R10 at 35. The court requested defense counsel to proffer the substance of the proposed testimony of each family member-Gonzalez's wife, father, and sisters-which generally consisted of the fact that Gonzalez had strong family support and was likely to reintegrate himself into society. The court accepted that the proposed testimony was in fact what the family members believed. After Gonzalez requested, without success, that the court impose a sentence below the applicable guideline range, the court assured defense counsel that it would consider Gonzalez's strong family background and his ability to reintegrate back into society. Gonzalez then personally apologized to the court, asking the court to consider his family background and lack of criminal history. After summarizing the resolution of the objections, the court stated:
I will note that, of course, he apologizes, as he mentioned today. I will not inquire of him as to exactly what he means by that, because he did not take the stand during the trial, and I suspect that there may be an appeal, as he has every right to do.
Id. at 41.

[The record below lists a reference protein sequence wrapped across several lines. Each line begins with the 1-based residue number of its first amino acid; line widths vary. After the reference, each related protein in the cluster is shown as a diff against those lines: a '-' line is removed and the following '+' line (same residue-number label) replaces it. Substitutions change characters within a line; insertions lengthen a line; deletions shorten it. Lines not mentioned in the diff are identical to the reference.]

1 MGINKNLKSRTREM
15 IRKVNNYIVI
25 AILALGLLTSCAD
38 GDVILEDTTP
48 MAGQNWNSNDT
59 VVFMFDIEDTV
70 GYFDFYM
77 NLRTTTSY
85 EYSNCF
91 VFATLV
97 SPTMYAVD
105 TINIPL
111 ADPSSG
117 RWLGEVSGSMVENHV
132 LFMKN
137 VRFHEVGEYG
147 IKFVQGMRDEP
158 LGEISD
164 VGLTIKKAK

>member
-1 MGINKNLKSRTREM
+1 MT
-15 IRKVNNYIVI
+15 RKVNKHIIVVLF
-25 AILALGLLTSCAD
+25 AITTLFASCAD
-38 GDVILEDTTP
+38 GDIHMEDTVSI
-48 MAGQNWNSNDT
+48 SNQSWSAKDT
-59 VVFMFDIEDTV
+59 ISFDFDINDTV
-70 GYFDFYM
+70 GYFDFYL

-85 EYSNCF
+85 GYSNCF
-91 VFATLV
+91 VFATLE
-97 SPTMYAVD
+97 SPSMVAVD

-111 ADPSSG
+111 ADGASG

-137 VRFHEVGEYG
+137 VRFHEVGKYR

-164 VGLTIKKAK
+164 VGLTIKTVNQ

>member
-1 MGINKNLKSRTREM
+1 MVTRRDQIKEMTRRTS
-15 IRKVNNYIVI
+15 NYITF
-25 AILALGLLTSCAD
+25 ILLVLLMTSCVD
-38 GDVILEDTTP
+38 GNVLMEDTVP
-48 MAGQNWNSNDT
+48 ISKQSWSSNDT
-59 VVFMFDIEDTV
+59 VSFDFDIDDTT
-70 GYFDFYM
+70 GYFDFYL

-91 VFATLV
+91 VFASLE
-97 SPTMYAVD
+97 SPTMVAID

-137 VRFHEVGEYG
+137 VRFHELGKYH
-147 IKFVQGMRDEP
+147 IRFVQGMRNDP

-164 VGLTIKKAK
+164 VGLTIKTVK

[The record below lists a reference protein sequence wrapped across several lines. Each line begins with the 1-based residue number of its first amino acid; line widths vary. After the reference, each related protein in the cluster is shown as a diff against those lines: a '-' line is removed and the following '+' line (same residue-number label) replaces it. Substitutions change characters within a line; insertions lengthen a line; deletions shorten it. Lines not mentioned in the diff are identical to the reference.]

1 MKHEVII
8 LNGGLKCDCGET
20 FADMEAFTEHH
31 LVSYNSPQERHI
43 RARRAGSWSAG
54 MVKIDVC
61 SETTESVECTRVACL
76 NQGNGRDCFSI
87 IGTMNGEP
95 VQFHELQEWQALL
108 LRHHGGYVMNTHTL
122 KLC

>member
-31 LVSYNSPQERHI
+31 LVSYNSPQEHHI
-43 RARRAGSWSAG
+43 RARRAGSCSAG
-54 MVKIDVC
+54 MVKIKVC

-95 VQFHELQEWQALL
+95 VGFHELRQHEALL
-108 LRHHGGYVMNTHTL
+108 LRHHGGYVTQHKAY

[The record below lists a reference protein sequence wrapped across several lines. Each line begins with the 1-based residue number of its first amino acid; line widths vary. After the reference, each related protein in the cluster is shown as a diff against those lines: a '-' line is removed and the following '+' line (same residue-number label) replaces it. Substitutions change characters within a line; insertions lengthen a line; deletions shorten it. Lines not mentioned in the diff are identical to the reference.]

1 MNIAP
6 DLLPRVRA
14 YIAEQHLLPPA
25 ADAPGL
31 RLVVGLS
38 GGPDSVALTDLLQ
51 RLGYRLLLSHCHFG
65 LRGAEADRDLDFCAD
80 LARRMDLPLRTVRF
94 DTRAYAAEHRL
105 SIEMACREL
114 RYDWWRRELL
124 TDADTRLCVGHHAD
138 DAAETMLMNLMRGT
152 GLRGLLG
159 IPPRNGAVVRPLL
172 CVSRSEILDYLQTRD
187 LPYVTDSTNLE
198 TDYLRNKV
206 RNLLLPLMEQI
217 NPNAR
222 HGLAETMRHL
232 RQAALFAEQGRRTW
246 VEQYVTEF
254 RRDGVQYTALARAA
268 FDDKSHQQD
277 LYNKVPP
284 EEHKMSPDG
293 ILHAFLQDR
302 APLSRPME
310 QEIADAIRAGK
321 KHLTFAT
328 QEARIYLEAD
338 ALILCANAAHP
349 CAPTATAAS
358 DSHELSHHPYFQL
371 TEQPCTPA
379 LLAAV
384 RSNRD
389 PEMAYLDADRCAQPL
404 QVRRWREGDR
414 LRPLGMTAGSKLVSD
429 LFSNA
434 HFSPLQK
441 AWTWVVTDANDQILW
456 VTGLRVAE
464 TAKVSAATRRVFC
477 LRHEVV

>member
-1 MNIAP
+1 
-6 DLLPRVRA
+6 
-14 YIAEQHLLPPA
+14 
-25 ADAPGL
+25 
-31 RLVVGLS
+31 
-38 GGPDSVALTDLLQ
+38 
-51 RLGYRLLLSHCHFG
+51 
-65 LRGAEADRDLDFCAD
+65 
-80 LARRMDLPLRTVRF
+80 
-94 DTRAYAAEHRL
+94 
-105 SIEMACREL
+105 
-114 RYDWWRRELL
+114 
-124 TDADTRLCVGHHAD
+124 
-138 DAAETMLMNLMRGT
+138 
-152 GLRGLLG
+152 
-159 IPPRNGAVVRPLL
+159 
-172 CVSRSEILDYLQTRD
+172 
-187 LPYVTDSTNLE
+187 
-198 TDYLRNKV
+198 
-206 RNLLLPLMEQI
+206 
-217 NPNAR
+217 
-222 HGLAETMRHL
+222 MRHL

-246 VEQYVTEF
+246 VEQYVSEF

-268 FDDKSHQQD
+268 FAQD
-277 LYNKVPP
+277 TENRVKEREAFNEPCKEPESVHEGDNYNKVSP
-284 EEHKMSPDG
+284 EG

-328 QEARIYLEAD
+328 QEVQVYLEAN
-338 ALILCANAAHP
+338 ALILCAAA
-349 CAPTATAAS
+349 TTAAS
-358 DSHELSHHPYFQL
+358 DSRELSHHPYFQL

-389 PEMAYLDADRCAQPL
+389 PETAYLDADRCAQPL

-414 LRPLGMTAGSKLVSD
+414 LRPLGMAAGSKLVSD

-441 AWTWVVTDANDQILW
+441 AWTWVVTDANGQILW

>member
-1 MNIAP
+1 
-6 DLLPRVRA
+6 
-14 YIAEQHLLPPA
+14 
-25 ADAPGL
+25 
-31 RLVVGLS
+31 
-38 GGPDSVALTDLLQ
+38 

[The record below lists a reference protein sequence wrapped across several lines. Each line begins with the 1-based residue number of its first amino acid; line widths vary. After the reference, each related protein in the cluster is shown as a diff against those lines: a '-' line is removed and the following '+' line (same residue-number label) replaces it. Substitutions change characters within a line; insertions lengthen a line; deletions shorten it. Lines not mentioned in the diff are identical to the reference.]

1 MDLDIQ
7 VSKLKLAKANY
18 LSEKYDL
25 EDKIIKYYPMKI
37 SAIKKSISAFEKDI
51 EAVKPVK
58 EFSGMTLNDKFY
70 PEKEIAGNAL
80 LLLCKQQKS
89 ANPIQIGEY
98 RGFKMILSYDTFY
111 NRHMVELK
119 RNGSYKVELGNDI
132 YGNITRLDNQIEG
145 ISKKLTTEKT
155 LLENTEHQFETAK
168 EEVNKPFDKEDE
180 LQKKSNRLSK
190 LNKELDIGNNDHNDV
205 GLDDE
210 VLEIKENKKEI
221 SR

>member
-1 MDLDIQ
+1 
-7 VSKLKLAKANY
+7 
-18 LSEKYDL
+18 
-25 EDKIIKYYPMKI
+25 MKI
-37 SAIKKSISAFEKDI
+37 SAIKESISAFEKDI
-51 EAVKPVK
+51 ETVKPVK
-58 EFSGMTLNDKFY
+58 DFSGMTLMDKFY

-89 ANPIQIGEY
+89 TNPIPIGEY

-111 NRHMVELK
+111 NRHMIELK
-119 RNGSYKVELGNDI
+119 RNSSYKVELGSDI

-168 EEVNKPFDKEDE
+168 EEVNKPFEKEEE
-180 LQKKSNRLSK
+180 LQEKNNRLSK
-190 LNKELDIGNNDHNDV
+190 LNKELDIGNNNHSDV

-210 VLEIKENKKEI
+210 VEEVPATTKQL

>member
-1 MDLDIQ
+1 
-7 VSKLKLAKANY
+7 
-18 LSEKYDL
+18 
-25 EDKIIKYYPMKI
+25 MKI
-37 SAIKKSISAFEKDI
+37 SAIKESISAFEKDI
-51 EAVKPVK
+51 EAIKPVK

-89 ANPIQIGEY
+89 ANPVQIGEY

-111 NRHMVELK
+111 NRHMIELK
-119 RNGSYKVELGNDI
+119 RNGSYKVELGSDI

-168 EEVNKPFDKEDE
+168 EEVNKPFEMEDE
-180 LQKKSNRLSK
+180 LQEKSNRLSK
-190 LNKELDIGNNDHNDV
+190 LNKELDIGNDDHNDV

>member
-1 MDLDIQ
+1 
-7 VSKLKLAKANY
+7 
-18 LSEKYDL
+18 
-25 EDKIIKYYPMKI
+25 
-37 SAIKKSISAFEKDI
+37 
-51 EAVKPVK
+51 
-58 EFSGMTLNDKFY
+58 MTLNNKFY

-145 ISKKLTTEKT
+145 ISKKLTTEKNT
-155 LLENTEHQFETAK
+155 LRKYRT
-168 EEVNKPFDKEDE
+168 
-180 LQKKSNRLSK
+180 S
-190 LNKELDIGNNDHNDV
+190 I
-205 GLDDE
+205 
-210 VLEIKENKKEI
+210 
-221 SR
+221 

The court then discussed each of the 18 U.S.C. § 3553(a) sentencing factors. The court first considered sentencing for white-collar crime and found that, as is typically the case, the history and characteristics of Gonzalez “kind of even out,” because he came from a good home, but that fact should have allowed him to avoid his criminal conduct. Id. at 42-43. Considering the nature and circumstances of the offense, the court found that this inured to the detriment of Gonzalez because of the desperation of the victims and the persistence of the fraud. Considering the need to reflect the seriousness of the offense, to promote respect for the law, and to provide just punishment, the court found that people who commit fraud should be punished severely because of the harm to the victims. With regard to deterrence, the court found that the only way to prevent future white collar crime was to issue severe punishments, as opposed to a house arrest or a fine, which could be considered the cost of doing business. The court found that providing Gonzalez with training or education was not a factor in this case. With respect to the kinds of sentences available, the court found that it had “all kinds of sentences available” after United States v. Booker, 543 U.S. 220, 125 S.Ct. 738, 160 L.Ed.2d 621 (2005). R10 at 44. The court then acknowledged that the applicable guideline range was “very important,” and noted that the court's calculation of the guideline range, after resolving objections, was ten years less than the original guideline range presented in the PSI. Id. The court found that the need to avoid unwarranted sentencing disparities was not a factor because Gonzalez was the only defendant and “the guidelines kind of take care of that.” Id. at 45. With respect to restitution, the court found that Gonzalez owed approximately $116,000 but had only paid back $7,000, which was “nothing to brag about.” Id. at 46. The court then stated: